We were delighted to be together for the first Jewish Cultural School session of 2021-2022, with classes held outdoors on the grounds of Talmud Torah in St. Paul. Even thought everyone was masked (except during the snack break), we were happy to feel one another’s presence and see at least the tops of everyone’s face.
Our first session took place during Sukkot, so we started the morning at the Talmud Torah sukkah with Teacher Eva (who is also Or Emet’s ritual leader) offering a message this important celebration, and Teacher Sarah leading us in a rousing rendition of “Zum Gali Gali.”
After choral singing of the Aleph Bet and reading our blessing for children we broke up intro our four groups.
As long as the weather holds out we will continue to conduct classes outdoors. Now, here’s what each of our groups did on Sunday.
The Littles, PreK- Kindergarten, teacher Amy Leavitt
We had a great first session of JCS! After a little exploring on the playground, we had Music with Teacher Sarah, and we sang a welcome song and “Did You Ever Shake a Lulav?
We then read Sammy Spider’s First Sukkot by Sylvia A. Rouss, and we sang two songs about Sukkot. We made a sukkah art project with popsicle sticks, leaves, fruit stickers, and markers. Next, we spent some time getting to know one another by playing on the playground for a while. We played Sukkot Bingo, and talked about all of the different pictures on our bingo cards including lulav and etrog.
We ended by singing our Sukkot songs again, and reading The Very Crowded Sukkah by Leslie Kimmelman. Looking forward to our next meeting in October!
The Middles, Grades 1-2, teacher Colline Rolland
For our class we learned about Sukkot and celebrated pollinators, specifically bees. We also did a blind taste test of ‘harvested’ fruits. To honor the holiday, and the hard work of bees, we also came together to make a Sukkah for the bees!
The Juniors – Grades 3-5, teacher Renee Dorman
In September the Juniors got reacquainted and learned to do brief introductions in Hebrew. We reviewed Sukkot with a game of Pictionary. Sarah led us in singing a round of Zum Gali Gali.
We then discussed what “humanistic” means and how that matches our own beliefs. We read a comic book version of Abraham and Isaac through a humanist lens.
The students agreed that in Abraham’s place, their humanistic values would have led them to a different decision.
We concluded by creating our own illuminated “Torah scrolls” to honor words that are meaningful to us.
Illuminated Scroll by Leda, with text from Or Emet’s Blessing for Children
The B’Mitzvah Prep Group, grades 6-7, teacher Eva Cohen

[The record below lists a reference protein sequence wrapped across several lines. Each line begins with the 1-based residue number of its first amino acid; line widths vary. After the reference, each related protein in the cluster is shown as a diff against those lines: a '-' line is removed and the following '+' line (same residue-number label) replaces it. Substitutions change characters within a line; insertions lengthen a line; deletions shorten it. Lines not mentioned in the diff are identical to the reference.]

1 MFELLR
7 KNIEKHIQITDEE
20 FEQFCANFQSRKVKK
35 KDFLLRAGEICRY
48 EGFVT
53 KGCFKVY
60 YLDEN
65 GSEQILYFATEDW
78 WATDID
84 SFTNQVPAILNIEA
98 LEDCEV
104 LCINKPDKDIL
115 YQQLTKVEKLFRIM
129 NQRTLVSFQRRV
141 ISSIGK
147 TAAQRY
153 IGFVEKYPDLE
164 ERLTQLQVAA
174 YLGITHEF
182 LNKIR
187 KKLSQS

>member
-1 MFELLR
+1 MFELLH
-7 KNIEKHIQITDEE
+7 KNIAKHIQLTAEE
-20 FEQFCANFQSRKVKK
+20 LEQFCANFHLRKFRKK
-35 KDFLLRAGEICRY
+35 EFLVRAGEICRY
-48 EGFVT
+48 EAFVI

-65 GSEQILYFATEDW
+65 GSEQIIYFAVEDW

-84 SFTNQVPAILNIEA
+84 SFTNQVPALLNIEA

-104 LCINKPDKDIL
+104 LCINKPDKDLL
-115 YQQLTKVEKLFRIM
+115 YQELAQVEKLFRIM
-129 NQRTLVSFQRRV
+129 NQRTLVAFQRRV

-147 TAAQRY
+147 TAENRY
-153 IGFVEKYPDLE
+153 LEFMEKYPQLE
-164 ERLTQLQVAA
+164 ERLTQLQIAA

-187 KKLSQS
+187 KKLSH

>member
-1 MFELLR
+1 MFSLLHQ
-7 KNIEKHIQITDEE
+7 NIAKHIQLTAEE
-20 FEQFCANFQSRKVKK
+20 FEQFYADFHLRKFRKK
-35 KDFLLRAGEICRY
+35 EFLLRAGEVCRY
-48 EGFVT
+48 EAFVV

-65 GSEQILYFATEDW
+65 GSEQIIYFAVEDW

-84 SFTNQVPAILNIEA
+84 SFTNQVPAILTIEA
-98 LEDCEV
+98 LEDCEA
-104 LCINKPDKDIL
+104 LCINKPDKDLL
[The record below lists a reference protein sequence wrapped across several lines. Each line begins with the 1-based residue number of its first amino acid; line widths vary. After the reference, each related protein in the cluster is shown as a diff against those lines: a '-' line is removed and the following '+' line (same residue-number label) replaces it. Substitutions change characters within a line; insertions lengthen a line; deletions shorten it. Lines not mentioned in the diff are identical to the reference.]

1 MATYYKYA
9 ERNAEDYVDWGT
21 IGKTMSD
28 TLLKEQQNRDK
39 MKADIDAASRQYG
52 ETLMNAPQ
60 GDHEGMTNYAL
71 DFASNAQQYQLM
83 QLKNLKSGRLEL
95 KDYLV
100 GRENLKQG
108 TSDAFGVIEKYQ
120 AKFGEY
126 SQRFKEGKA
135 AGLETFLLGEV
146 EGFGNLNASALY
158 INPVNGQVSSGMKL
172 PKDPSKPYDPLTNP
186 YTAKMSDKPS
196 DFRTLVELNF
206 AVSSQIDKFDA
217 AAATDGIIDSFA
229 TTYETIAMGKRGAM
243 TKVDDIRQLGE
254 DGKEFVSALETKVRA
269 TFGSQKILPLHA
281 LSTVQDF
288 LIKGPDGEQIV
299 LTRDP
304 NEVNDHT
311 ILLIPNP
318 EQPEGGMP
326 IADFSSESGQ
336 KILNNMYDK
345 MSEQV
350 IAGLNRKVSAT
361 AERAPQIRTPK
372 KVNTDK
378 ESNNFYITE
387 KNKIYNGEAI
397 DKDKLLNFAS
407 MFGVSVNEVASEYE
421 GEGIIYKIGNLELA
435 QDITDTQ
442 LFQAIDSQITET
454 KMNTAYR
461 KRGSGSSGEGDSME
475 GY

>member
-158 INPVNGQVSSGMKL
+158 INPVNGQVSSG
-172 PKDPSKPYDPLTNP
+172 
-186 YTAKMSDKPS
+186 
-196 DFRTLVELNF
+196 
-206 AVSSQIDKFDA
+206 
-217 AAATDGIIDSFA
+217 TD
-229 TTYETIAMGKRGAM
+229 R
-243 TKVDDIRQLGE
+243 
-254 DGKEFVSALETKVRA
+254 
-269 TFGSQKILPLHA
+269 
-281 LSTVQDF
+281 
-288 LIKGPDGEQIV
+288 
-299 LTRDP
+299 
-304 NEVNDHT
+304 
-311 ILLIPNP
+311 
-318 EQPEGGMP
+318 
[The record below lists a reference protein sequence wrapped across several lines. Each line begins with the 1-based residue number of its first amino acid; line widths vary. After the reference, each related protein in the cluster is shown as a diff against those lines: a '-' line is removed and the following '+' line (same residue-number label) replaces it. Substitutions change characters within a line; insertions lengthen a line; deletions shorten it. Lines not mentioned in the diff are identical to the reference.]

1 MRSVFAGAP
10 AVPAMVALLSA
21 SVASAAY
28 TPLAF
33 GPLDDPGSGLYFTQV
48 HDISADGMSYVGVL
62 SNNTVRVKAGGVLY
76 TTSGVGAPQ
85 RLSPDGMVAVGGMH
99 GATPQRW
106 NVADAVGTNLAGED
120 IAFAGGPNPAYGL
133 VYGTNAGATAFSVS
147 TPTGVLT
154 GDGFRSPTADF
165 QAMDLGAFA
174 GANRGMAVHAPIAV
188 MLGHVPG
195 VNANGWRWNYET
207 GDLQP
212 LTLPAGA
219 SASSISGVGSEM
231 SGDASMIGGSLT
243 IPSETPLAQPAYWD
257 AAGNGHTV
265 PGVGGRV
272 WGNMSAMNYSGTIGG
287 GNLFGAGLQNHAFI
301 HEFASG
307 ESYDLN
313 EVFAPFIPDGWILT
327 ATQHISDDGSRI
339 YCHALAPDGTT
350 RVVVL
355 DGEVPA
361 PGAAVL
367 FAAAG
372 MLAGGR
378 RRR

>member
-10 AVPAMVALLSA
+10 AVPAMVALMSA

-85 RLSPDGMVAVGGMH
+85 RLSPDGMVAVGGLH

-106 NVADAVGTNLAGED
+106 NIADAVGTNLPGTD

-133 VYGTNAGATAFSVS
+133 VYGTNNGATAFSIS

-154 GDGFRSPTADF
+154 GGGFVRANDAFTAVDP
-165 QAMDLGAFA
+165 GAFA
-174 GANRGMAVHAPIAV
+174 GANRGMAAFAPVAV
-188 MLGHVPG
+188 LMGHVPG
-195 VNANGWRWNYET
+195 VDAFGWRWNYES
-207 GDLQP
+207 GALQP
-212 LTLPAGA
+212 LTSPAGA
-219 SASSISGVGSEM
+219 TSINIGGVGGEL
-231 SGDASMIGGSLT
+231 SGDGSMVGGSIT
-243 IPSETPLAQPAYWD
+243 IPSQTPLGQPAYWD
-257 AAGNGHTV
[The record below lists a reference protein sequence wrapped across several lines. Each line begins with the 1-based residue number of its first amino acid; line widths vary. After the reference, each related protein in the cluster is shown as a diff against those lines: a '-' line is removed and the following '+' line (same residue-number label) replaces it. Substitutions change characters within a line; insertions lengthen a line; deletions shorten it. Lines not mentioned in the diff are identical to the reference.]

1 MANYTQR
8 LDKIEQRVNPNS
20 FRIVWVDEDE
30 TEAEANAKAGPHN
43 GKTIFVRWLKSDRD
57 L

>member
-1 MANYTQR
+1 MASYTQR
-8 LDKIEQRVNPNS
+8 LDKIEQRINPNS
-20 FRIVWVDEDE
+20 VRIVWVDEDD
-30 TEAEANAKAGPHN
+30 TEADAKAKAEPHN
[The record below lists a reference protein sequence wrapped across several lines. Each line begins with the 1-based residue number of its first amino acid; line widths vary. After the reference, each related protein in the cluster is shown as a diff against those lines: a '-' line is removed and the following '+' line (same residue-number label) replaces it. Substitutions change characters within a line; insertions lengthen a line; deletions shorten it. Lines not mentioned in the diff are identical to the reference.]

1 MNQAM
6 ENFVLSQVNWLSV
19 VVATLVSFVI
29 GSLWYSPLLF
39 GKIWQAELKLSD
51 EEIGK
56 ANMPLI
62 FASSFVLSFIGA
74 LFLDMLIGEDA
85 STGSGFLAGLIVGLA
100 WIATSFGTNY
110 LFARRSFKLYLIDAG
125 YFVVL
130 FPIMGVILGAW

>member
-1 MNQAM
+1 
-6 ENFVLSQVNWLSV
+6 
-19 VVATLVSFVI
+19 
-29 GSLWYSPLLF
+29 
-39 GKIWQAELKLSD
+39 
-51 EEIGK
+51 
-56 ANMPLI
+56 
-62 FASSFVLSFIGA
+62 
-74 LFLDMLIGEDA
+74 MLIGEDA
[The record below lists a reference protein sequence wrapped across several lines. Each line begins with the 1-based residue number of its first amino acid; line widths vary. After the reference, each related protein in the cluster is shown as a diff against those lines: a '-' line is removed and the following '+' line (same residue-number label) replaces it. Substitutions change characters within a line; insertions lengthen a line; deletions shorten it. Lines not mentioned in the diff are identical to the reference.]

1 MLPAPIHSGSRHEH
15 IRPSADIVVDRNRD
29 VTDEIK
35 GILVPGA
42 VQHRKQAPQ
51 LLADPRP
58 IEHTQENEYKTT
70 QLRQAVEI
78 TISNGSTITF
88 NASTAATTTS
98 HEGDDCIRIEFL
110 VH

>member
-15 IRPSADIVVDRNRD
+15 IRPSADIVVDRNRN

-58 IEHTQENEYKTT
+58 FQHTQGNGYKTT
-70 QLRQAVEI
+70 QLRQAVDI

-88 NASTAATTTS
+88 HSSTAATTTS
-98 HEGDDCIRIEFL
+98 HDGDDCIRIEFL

The B Mitzvah Prep class spent their first lesson getting (re)acquainted and using their Humanistic Jewish detective skills! After introductions to each other and the class, students made and decorated name tags with their pronouns. Then we went around the circle asking each other how we were doing today and giving replies–all in Hebrew.
Next we discussed the Torah–what it is, what language it’s written in, et cetera–and talked about why studying Torah and Tanakh could be meaningful for Humanistic Jews. Humanistic Jews see these books as collections of stories and laws/ideas about how people should behave, not as holy or “the truth.” However, students recognized that studying Torah and Tanakh is important for understanding what other people believe and forming our own opinions, for understanding Jewish history and culture, and for general cultural literacy and “getting the reference.” After discussion and a snack break, we returned for a music lesson with Sarah (who taught us to sing “Shlomit Bonah Sukkah” for Sukkot).
After singing we talked a bit more about Torah/Tanakh and how we can use comparative evidence to evaluate whether information in the bible is true. Students worked in groups to compare a timeline of the age of the earth from a religious Jewish, biblical perspective (5782 years old) with a timeline of the age of the earth from a modern scientific perspective (4.6 billion years old). The group found the scientific perspective and the evidence used to support it much more convincing! Then, continuing in small groups, students looked at a hieroglyphic inscription describing an Egyptian pharaoh’s defeat of “Israel” in 1207/1206 BCE. Students used a key to crack the hieroglyphic code and found that, in this case, science agrees with some of what the Torah claims. Here we have independent archaeological evidence that supports the idea that more than three thousand years ago there was a group of people called “Israel” living in the area we know today as Israel/Palestine. I was excited to have students look at evidence from the Torah alongside evidence from geology, archaeology, and other fields to find out the “real history” behind the biblical stories.